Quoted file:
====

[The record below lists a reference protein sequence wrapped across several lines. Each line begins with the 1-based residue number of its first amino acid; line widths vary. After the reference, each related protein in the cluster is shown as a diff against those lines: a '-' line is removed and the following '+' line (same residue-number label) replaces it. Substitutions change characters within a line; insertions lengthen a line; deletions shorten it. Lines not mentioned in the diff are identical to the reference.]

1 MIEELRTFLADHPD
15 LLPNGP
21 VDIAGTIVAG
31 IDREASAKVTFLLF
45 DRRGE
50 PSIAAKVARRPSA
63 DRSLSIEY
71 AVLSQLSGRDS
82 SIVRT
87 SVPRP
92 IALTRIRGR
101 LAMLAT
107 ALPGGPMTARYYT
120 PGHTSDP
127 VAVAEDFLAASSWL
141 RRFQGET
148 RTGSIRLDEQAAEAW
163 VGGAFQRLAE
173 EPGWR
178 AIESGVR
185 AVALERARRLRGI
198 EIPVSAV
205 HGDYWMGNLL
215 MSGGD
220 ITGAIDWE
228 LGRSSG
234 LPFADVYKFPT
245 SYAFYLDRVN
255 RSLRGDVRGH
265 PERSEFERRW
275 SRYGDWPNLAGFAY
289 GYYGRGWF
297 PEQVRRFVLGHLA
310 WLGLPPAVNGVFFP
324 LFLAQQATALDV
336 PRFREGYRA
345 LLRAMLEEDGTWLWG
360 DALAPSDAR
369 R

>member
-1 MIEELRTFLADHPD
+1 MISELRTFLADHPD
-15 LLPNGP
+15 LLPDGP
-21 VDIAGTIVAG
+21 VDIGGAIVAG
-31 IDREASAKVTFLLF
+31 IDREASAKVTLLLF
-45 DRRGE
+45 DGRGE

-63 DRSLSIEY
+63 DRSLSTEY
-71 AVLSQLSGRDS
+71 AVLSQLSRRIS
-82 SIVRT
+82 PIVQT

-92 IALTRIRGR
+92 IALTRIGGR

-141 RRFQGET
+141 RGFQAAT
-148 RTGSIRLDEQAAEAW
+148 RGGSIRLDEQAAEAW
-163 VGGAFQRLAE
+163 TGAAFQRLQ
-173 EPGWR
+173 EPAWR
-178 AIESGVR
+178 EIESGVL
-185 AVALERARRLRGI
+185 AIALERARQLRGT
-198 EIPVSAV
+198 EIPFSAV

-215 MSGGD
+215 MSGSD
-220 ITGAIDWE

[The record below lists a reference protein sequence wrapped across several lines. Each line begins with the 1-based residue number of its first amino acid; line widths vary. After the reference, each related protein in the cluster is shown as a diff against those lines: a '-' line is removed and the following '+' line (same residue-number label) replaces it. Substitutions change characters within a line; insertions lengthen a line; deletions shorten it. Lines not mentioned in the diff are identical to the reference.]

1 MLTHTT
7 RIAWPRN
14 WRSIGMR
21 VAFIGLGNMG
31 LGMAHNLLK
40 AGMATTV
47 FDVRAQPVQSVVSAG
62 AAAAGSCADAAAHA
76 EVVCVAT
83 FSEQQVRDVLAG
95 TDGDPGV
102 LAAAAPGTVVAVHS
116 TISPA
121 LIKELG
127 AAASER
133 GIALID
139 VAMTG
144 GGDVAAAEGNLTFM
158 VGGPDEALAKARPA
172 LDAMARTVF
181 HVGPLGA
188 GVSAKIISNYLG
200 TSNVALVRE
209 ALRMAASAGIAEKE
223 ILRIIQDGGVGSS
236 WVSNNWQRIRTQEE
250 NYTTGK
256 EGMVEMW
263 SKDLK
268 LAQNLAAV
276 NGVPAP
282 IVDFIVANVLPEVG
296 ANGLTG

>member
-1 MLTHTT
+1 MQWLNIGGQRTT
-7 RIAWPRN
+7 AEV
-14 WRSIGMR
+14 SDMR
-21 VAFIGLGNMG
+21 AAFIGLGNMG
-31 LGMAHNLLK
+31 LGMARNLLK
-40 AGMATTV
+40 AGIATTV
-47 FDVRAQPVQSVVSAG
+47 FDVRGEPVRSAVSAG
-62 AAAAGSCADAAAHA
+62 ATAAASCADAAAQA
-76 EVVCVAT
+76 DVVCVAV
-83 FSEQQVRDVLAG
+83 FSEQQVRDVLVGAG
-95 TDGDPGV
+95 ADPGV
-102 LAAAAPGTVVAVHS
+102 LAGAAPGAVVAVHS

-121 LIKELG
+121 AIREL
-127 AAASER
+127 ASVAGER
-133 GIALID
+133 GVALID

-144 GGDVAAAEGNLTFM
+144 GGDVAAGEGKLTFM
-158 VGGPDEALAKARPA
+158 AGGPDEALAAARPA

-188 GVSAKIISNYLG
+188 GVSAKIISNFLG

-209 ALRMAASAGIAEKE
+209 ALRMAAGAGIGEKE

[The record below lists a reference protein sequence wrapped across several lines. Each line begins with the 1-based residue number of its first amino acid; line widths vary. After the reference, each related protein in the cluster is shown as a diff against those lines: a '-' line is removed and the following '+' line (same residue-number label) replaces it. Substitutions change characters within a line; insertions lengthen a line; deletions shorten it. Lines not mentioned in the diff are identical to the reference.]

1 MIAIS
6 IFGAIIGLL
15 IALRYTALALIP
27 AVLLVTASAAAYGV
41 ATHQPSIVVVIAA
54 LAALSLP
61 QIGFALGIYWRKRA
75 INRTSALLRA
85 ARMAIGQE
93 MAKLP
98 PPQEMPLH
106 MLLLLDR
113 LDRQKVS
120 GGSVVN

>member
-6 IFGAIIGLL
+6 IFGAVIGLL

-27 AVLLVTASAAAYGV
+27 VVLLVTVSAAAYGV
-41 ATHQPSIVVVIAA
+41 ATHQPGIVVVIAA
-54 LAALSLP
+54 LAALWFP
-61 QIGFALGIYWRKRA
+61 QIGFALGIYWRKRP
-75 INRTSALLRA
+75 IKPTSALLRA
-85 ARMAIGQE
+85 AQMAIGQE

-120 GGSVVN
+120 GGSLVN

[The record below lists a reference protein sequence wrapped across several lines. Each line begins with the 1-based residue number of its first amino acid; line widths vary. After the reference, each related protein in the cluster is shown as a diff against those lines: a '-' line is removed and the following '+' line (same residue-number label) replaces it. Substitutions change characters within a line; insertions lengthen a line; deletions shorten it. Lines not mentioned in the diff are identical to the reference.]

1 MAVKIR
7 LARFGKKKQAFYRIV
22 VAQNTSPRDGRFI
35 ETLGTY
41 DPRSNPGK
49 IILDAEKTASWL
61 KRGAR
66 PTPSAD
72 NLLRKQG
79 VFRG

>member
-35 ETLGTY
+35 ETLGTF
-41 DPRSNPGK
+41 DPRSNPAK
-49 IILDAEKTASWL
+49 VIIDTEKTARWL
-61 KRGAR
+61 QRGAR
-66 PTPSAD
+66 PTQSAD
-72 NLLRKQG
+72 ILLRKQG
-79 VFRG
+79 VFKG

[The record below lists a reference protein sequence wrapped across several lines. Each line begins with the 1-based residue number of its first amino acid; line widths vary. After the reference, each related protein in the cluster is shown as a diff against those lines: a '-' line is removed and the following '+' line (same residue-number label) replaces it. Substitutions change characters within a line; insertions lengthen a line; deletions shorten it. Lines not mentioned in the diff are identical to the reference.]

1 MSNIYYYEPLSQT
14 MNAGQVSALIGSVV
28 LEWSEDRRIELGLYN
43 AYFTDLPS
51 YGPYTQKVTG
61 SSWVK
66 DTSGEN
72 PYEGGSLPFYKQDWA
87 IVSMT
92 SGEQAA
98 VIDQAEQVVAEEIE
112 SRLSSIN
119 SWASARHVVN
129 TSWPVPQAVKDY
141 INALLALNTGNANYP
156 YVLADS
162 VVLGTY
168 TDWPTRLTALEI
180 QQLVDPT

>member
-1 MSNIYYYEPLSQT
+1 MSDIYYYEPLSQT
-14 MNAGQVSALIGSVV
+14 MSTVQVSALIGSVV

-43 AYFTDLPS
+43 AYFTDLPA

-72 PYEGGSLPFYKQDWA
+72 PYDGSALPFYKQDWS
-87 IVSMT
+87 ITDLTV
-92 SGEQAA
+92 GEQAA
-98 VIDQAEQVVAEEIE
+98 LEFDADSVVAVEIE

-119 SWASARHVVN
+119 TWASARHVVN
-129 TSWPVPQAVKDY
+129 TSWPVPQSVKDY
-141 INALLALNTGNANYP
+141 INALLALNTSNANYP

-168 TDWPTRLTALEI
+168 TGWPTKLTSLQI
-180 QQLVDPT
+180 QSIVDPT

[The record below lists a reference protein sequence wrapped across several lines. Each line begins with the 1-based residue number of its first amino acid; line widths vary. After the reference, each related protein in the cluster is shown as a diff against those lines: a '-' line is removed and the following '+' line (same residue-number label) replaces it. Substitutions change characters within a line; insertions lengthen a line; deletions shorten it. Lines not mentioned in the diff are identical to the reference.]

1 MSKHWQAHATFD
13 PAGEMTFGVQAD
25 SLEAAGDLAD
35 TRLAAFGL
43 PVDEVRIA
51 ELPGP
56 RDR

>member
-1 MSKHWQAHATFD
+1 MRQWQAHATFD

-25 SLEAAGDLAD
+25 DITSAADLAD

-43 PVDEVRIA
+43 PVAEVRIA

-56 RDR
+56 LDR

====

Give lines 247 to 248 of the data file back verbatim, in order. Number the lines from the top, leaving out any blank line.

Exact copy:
-141 INALLALNTGNANYP
+141 INALLALNTSNANYP